Take the 2-minute tour ×
Stack Overflow is a question and answer site for professional and enthusiast programmers. It's 100% free, no registration required.

I need to make a website that will have articles, and I would like to make friendly urls for it, example:

Title: Article Test

should become http://www.example.com/articles/article_test

Of course I need to remove some characters from the title like ? or #, but I'm not sure which ones to remove.

Can someone tell me what characters are safe to keep?

thanks!

share|improve this question

11 Answers 11

up vote 60 down vote accepted

To quote section 2.3 of RFC 3986:

"Characters that are allowed in a URI but do not have a reserved purpose are called unreserved. These include uppercase and lowercase letters, decimal digits, hyphen, period, underscore, and tilde."

Note that RFC 3986 lists fewer reserved punctuation marks than the older RFC 2396.

share|improve this answer
    
@Skip Head, does "characters" include Latin encoded characters like ç and õ? –  Mohamad Jun 10 '11 at 19:34
2  
@Mohamad: No, ASCII only, although UTF-8 support is getting better. –  Dietrich Epp Jun 19 '11 at 12:58
    
@Dietrich Epp, thank you. I guess it shouldn't matter if the URL is for decoration and SEO purposes, like: www.mysite.com/[postId]/post-title-with-ç-and-õ –  Mohamad Jun 19 '11 at 15:22
1  
@Mohamad: The last part there will get changed under the hood to post-title-with-%C3%A7-and-%C3%B5, but it will still display in the user's location bar as post-title-with-ç-and-õ. –  Dietrich Epp Jun 19 '11 at 16:35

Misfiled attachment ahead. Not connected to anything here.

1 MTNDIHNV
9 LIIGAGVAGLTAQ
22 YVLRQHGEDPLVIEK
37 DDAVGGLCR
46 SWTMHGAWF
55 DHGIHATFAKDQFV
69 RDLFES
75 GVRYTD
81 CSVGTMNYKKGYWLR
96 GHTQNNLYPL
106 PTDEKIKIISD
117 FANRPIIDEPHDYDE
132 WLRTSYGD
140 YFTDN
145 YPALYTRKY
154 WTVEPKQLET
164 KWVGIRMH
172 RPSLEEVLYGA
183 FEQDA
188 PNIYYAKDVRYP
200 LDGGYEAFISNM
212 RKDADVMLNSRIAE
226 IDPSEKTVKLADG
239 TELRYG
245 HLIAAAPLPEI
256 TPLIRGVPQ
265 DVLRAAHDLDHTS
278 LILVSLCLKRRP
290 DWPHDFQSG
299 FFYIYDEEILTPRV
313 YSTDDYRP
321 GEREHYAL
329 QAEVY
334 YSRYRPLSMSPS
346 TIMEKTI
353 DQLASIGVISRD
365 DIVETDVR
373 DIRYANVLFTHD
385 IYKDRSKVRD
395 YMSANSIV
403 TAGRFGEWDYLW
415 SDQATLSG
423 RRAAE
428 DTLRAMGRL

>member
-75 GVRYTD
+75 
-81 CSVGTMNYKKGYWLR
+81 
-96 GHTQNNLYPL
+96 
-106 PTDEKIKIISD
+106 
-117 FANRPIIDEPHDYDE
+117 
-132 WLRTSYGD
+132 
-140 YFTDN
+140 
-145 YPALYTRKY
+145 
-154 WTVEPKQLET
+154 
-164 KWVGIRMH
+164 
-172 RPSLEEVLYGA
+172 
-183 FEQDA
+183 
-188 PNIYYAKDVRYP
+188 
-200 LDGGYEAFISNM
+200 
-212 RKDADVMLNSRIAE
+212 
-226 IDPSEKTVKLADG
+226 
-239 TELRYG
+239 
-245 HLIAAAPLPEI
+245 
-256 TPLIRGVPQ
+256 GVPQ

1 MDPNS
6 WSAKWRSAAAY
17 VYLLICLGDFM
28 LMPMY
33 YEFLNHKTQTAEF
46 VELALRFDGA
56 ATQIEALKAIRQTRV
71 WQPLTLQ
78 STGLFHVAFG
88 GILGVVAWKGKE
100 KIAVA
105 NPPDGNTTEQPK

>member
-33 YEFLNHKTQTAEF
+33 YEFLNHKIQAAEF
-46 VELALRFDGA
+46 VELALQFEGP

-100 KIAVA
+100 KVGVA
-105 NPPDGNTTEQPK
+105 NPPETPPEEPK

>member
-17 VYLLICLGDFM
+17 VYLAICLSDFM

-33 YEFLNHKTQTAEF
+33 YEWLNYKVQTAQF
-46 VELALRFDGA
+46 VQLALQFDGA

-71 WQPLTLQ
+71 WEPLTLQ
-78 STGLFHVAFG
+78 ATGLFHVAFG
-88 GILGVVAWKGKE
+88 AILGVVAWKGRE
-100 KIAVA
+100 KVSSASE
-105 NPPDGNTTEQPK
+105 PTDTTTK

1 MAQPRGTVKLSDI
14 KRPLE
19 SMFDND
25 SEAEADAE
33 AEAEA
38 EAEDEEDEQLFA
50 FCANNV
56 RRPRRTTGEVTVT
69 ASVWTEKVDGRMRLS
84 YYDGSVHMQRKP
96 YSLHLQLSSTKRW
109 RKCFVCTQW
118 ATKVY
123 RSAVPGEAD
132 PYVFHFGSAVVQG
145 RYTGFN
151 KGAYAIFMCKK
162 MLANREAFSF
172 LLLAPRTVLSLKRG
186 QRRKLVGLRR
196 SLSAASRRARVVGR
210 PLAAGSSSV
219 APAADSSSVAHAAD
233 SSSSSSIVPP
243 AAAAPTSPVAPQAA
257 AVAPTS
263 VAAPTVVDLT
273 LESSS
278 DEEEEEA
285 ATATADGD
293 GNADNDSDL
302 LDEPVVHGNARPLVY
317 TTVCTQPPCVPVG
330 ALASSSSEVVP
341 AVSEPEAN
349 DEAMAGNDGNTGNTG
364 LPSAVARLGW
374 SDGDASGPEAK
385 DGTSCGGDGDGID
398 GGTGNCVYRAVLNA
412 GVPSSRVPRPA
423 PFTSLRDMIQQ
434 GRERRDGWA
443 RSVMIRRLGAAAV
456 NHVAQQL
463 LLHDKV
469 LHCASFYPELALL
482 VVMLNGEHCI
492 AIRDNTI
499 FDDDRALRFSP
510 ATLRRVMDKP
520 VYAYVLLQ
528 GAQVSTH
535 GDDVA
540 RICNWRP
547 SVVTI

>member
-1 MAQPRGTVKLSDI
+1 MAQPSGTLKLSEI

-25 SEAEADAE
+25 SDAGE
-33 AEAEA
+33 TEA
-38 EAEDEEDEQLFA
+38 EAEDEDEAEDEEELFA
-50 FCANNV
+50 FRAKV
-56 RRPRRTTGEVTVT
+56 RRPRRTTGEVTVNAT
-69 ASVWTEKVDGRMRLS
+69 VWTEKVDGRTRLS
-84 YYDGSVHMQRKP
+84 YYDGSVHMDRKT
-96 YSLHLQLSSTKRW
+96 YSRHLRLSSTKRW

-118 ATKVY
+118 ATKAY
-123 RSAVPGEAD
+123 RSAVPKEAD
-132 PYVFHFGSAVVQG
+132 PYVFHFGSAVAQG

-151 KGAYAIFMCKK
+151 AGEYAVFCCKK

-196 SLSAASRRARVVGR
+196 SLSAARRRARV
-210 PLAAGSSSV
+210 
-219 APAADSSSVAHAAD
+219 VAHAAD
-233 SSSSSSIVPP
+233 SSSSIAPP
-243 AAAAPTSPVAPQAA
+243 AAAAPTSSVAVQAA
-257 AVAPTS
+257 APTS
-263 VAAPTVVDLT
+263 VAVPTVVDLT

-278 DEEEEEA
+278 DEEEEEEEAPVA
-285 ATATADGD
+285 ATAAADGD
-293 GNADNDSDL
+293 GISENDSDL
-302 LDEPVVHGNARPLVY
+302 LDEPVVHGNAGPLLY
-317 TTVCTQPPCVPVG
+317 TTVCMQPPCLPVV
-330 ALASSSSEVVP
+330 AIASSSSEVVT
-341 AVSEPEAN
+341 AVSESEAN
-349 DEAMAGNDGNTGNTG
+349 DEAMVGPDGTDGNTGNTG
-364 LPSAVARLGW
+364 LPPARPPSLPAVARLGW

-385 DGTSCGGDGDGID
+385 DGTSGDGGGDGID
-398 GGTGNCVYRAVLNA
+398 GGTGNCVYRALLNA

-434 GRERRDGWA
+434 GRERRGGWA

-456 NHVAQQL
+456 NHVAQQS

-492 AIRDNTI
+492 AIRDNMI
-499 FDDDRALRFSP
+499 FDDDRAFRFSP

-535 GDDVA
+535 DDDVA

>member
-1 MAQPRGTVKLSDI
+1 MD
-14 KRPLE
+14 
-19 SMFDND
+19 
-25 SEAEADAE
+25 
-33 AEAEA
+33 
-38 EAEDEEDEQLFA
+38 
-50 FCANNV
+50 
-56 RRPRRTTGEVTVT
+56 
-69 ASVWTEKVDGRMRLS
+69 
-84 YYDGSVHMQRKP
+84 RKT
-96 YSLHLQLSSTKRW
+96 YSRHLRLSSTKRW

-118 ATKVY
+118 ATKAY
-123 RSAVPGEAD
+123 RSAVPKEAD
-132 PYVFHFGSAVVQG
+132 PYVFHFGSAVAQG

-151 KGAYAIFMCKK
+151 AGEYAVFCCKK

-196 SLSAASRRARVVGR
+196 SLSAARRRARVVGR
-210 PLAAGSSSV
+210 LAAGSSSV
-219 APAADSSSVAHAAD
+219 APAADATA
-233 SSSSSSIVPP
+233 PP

3  
Your readers are Portuguese, so use Portuguese characters. –  Dietrich Epp Jun 19 '11 at 19:49

There are two sets of characters you need to watch out for - Reserved and Unsafe.

The reserved characters are: ampersand ("&") dollar ("$") plus sign ("+") comma (",") forward slash ("/") colon (":") semi-colon (";") equals ("=") question mark ("?") 'At' symbol ("@") and pound ("#").

The characters generally considered unsafe are: space, question mark ("?"), less than and greater than ("<>") open and close brackets ("[]") open and close braces ("{}") pipe ("|") backslash ("\") caret ("^") tilde ("~") and percent ("%"). I may have forgotten one or more, which leads to me echoing Carl V's answer. In the long run you are probably better off using a "white list" of allowed characters and then encoding the string rather than trying to stay abreast of characters that are disallowed by servers and systems.

share|improve this answer
    
# is a reserved character used for bookmarks on a specific page, created by having one HTML element with a matching name-attribute or id-attribute (sans #-symbol). –  TheLonelyGhost Aug 12 at 14:00
    
Thanks - I've updated the answer. –  Gary.Ray Aug 12 at 14:17

You are best keeping only some characters (whitelist) instead of removing certain characters (blacklist).

You can technically allow any character, just as long as you properly encode it. But, to answer in the spirit of the question, you should only allow these characters:

  1. Lower case letters (convert upper case to lower)
  2. Numbers, 0 through 9
  3. A dash - or underscore _
  4. Tilda ~

Everything else has a potentially special meaning. For example, you may think you can use +, but it can be replaced with a space. & is dangerous, too, especially if using some rewrite rules.

As with the other comments, check out the standards and specifications for complete details.